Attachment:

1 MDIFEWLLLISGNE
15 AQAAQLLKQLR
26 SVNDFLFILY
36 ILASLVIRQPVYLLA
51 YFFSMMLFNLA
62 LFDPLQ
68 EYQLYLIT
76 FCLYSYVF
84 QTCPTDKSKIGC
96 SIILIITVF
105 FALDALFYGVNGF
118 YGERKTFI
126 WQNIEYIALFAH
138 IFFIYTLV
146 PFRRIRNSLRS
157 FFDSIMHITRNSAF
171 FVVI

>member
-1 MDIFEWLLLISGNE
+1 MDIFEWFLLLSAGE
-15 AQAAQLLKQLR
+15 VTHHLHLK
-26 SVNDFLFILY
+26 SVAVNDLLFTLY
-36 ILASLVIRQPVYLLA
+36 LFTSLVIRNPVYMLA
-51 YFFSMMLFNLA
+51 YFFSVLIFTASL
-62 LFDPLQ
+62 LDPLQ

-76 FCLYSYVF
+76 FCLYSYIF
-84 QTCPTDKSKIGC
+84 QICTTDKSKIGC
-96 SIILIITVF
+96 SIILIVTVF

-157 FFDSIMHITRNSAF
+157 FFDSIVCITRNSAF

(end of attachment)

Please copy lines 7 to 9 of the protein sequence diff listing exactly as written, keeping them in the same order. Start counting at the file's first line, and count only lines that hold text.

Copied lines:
68 EYQLYLIT
76 FCLYSYVF
84 QTCPTDKSKIGC